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  • Post published:07/08/2021
  • Post last modified:07/08/2021

Sony has released details on how end-users should upgrade the storage on their PlayStation 5, as well as some important information on M.2 drive compatibility. There’s a bit of fine print to all this that could impact what kind of performance you see if you choose to upgrade your PlayStation 5.

Any SSD being used for PS5 storage needs to support PCI Express 4.0 x4. PCIe 3.0 drives and PCIe 4.0 drives with only an x2 interface are not supported. Supported capacities range from 250GB – 2TB and M.2 2230, 2242, 2260, 2280, and 22110 are all supported. Most PCIe 4.0 drives ship with heatsinks, but if yours didn’t you’ll need a heatsink for the drive. Sony makes no recommendations beyond noting that one should be installed. Though this should go without saying, SATA drives that fit into M.2 slots are not supported.

At the very bottom of the page, at the end of the FAQ section, there’s a question PlayStation 5 customers will want to pay attention to:

Do PS5 consoles support Host Memory Buffer?
No. Additionally, M.2 SSD devices that support HMB (Host Memory Buffer) may see slower-than-expected performance because the PS5 does not support HMB.

Host Memory Buffer, or HMB, is part of the NVMe 1.2 standard. The highest-performing SSDs typically have a pool of DRAM onboard to store where logical block addresses are physically stored on the SSD. One way to reduce the cost of an SSD drive is to remove this cache and store the data in tables on the SSD itself, but this has a significant impact on performance. HMB offers an intermediate mode.

HMB support allows the SSD to store its memory table inside the system’s main DRAM. While this is not as fast as storing the LBA data in dedicated RAM inside the SSD, it’s still faster than storing them in NAND. There are plenty of PCIe 3.0 drives that use Host Memory Buffer, including Samsung’s 980. We didn’t find any PCIe 4.0 devices that also use HMB, but Phison’s E19 controller supports it (and it’s used, ironically, in the Xbox Series X).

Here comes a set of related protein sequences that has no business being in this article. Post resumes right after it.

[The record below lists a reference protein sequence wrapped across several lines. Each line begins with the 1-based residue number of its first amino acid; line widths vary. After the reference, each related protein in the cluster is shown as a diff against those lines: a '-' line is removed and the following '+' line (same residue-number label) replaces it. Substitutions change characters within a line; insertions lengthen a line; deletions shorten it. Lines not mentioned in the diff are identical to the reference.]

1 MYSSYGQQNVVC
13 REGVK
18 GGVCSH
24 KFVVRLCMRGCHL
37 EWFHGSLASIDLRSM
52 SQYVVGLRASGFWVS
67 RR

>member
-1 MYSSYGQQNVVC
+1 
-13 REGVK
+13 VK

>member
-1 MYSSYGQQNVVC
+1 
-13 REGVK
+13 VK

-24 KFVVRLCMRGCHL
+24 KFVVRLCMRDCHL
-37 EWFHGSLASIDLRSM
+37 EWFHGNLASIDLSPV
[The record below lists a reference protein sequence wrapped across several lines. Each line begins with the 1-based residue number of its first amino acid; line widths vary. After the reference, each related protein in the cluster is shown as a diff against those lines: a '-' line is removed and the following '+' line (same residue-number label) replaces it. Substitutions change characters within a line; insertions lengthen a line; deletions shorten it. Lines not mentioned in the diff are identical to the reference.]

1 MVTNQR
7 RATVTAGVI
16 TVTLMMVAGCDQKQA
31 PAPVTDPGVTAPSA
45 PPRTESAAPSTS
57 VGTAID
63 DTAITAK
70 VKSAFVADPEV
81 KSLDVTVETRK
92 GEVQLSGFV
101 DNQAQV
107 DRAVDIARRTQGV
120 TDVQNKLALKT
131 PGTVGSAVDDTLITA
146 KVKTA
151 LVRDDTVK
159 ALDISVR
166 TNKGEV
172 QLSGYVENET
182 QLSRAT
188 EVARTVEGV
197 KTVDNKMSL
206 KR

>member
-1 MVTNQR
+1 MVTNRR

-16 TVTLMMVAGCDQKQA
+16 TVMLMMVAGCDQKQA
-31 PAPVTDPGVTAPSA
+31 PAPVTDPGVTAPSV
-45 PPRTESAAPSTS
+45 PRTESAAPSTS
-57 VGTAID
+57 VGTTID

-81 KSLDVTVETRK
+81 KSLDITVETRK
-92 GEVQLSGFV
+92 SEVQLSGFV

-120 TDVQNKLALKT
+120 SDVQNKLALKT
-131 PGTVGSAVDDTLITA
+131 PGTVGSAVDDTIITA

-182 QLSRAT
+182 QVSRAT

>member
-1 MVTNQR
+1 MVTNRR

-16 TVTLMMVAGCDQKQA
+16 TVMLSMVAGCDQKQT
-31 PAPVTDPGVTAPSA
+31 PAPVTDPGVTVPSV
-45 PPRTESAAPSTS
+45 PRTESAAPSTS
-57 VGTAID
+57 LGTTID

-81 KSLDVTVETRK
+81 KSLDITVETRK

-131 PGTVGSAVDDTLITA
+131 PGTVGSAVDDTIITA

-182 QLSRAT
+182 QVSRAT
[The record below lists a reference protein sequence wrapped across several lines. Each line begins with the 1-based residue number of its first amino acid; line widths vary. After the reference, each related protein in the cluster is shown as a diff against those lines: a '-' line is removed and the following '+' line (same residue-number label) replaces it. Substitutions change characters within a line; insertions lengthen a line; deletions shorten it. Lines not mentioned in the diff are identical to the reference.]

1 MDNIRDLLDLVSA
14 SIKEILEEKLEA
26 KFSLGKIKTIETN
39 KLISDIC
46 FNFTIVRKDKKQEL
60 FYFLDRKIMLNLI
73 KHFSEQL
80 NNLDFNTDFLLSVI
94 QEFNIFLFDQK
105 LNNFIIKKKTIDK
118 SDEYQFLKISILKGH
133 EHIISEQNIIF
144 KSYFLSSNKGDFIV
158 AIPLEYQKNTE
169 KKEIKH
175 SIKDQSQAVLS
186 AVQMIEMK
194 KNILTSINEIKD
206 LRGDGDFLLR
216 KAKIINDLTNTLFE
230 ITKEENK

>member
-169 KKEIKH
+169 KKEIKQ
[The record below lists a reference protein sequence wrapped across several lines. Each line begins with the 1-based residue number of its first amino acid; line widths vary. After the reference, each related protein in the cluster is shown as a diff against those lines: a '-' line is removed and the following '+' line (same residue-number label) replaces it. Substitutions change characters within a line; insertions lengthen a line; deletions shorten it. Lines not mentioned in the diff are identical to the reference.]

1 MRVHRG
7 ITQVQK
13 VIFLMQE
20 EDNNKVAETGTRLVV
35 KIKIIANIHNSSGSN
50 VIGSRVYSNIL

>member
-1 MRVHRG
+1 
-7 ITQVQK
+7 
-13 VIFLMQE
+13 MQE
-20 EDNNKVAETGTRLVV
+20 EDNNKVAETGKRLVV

Sony doesn’t say that HMB drives won’t work, but they’re definitely not the preferred option. It’s something to keep an eye on if you’re trying to source a PCIe 4.0 drive in the months to come. To the best of our knowledge, HMB and onboard DRAM are mutually exclusive — a drive with integrated RAM has no need for HMB. There may not be many HMB PCIe 4.0 devices out now, but they’ll appear in the future as more manufacturers migrate to the standard.

The rest of the upgrade process looks straightforward. Sony includes a guide with images for customers who are leery about opening their console and gives step-by-step instructions on its website. The upgrade is currently in beta testing and Sony notes that PS5 owners who aren’t part of its testing program won’t see any benefit from installing an M.2 drive right now.

The company also warns that it cannot guarantee identical performance between the secondary SSD and its own internal drive and that performance may not be as good on a user-added drive as on its own native hardware. Combined with the Host Memory Buffer issue, this looks more like Sony warning end-users that the price of broader compatibility is a wider range of potential performance.

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